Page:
A huge ongoing concern with Yosemite, was the problem of the bears. In an attempt to provide the safest environment, the park had installed metal storage bins in all of the campsites, and instructed visitors to use them. It was not an option and the rangers used to conduct personal surveys of campsites to make sure that this regulation was carried out to the letter of the law. Consequently, we brought all of the food in ice chests and transferred it to the storage bins. One ironclad rule was no food in the tents. It was a no-brainer, unless you wanted to consider the consequences of a midnight visitor to your tent, one who was not inclined to use the front entrance.
This particular trip featured a parent named Al, who had a son on the trip who did not present a discipline problem. Al was good with the boys because he had kids over to his house regularly, and he also had helped coach Little League, so he was familiar with the role of working with the age in a guiding capacity. Though Al had a little bit of the middle school mentality himself, as teachers, we figured, Who doesn’t? Therefore we relied on Al to take a couple of the heaviest male challenges under his watchful eye. Al had no problems with the assignment.
Al listened to Mr. Morton and me instruct all campers one more time, after our arrival, and then came up to the three of us teachers afterwards, and inquired, most pleasantly, if we didn’t think we were being a little dramatic with the warning on the bears. After all, what were the chances, that of the hundreds, if not thousands of campers in Yosemite, at any given time, a bear would choose our campsite to visit. Mr M. and I assured him the chances were slim, and we wanted to keep it that way. Al laughed and said sure, he agreed with us, and walked away, shaking his head in amusement. “It just seems like a dumb rule.”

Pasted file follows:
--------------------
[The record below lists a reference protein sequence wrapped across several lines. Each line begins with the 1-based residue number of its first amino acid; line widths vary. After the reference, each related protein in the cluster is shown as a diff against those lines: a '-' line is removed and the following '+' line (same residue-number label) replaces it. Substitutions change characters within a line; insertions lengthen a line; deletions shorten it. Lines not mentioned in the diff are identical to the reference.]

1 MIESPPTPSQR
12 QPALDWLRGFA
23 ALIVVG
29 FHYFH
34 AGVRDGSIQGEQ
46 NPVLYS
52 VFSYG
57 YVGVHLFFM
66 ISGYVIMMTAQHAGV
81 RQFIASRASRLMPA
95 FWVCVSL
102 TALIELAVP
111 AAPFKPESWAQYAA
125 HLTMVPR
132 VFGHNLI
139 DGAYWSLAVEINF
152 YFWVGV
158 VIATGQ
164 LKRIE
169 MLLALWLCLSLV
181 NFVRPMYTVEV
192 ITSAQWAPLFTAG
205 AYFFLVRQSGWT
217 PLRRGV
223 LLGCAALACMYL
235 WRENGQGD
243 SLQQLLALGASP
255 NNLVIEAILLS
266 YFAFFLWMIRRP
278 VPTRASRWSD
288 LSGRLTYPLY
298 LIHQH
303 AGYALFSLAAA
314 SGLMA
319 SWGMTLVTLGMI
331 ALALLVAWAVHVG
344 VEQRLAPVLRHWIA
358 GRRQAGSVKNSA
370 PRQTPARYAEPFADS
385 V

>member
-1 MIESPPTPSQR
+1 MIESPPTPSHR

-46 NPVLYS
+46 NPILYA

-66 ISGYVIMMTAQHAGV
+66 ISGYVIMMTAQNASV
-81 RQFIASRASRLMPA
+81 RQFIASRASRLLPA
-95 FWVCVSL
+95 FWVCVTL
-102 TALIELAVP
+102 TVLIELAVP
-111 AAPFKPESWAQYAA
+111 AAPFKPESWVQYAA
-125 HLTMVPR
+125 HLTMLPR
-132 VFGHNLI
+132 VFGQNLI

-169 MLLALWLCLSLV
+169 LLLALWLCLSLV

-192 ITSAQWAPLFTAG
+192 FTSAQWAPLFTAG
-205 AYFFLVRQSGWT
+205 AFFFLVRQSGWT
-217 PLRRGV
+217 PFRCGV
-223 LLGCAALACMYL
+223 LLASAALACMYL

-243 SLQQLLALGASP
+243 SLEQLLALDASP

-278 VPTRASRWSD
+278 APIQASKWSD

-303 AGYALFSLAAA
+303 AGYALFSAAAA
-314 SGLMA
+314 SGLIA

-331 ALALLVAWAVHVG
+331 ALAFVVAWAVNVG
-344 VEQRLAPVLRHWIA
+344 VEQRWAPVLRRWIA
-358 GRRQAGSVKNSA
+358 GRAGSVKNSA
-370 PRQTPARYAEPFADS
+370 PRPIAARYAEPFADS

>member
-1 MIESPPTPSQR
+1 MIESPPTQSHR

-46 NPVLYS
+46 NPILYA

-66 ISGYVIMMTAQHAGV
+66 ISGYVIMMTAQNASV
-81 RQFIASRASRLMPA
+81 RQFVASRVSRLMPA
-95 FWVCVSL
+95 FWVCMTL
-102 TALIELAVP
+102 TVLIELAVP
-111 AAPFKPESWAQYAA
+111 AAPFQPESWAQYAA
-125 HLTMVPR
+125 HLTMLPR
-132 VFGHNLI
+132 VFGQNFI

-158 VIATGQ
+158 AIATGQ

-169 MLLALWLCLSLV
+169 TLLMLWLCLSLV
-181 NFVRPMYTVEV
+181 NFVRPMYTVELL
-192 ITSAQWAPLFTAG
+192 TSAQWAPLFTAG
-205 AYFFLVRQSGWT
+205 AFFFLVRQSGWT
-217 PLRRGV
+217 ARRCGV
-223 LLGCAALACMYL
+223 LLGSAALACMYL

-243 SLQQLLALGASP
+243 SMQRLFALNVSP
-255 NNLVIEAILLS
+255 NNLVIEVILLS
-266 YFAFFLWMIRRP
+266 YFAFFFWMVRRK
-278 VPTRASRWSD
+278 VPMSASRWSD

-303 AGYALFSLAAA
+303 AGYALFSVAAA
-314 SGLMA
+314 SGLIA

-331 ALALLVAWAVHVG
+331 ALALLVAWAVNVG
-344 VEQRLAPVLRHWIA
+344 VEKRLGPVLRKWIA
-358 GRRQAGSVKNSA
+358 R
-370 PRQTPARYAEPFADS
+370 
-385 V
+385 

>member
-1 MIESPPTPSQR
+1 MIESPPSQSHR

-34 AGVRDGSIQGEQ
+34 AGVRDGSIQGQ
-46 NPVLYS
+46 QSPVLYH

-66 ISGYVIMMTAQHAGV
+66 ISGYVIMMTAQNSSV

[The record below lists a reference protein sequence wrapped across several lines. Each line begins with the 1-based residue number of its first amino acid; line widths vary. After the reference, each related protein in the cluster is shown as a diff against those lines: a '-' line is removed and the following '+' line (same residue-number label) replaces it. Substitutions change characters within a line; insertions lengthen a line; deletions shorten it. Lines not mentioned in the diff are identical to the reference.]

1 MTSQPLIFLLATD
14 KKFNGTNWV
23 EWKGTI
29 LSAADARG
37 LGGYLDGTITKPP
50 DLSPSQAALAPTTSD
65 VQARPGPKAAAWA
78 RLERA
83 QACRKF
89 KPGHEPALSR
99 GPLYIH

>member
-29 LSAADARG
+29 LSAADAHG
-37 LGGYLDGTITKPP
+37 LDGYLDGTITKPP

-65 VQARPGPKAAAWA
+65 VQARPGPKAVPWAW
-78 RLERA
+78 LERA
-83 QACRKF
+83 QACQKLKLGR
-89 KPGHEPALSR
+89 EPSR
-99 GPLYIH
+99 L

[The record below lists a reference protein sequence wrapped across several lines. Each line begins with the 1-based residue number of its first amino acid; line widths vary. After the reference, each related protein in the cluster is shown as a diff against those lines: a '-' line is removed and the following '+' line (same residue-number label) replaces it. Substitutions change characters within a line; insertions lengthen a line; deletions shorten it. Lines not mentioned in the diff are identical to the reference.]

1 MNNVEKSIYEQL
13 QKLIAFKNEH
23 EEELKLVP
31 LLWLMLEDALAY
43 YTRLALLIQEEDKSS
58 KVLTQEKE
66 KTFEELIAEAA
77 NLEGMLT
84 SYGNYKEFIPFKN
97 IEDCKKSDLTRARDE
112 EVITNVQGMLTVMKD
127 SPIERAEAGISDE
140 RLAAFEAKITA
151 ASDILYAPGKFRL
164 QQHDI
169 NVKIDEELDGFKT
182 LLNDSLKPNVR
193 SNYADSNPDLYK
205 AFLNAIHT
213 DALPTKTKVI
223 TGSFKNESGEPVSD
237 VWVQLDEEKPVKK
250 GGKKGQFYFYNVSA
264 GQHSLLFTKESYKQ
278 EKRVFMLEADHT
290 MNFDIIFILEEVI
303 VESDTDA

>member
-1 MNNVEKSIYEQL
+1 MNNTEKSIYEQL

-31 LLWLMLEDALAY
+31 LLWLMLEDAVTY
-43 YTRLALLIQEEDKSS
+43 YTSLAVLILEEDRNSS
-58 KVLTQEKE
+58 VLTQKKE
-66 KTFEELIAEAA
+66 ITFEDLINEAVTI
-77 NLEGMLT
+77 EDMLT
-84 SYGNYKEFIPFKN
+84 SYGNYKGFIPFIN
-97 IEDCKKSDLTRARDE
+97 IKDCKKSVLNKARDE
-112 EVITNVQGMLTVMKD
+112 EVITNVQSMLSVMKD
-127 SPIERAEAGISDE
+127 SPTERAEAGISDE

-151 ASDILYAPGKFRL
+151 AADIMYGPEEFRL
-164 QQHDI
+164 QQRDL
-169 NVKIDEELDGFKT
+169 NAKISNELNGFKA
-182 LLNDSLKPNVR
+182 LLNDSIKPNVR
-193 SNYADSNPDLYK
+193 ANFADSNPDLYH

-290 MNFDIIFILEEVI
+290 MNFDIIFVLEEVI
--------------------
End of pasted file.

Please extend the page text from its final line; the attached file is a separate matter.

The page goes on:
All went well for the first three nights, and along came Thursday, the last night in camp. Traditionally, Thursday afternoon was set aside as free-time, depending on whether or not individual groups and students, had been cooperative and responsible during our stay. We never had significant problems with this part of the production, because it was highly desirable, to the students, and was a great motivator for good behavior. The net result was a camp of tired and ready-to-sleep kids.
It was getting close to the ten o’clock lights out time, and we were doing some last minute organizing. Students were still grouped around the big campfire, while a few straggled back and forth to the restrooms. I heard a racket over by where we had stored the fifteen or so empty ice chests. I thought it was Mr. Morton, rearranging them, and I started in that direction, only to stop in mid-stride, when the source of the noise stood up on its two hind legs, fully ten feet high. OK, not ten feet tall, but fully as tall as I am, and outweighing me by three hundred pounds.
I was about twenty feet away from an American black bear, and as unsure of my next step, as a middle school boy, suddenly finding himself face to face with the class beauty, on the edge of the dance floor, when the sickest song for dancing to in the universe, just got started by the DJ. Fortunately, before I had to decide what to do, a clamor of unbelievable proportions began, just behind me, from the direction of the table where all of the just-washed pots and pans were stacked.
Miss Garrison was creating the hullaballoo, by pounding a pair of big metal spoons on the inside of the biggest cooking pan that she could lay her hands on, and walking straight at that bear! It may as well have been an 808 drum, with the uproar she made. That bear rearranged his face in a grimace that may or may not have been a smile, as he dropped to all fours, about three and a half feet tall at the shoulder, and lumbered off in the opposite direction. I wanted to give Miss Garrison the biggest [bear] hug in the world, but figured I’d better convey my thanks in a little more professional manner.
Besides, any thoughts I had about extending a word of thanks to Miss Garrison, were brushed aside by Al, staggering up to us, with an unfamiliar ice chest. It was doubly unfamiliar, because upon opening it, and revealing the contents, we found it to be a veritable gold mine of available junk food items, including his own supply of beer, for personal consumption. It seems that Al’s tent had been thumbing its collective nose at the rule about no food or drink in the tents.
The shade of red that his face presented, was the same as that of one of Cal Fire’s brilliantly polished engines. “That rule doesn’t seem so dumb, any more,” was all he said.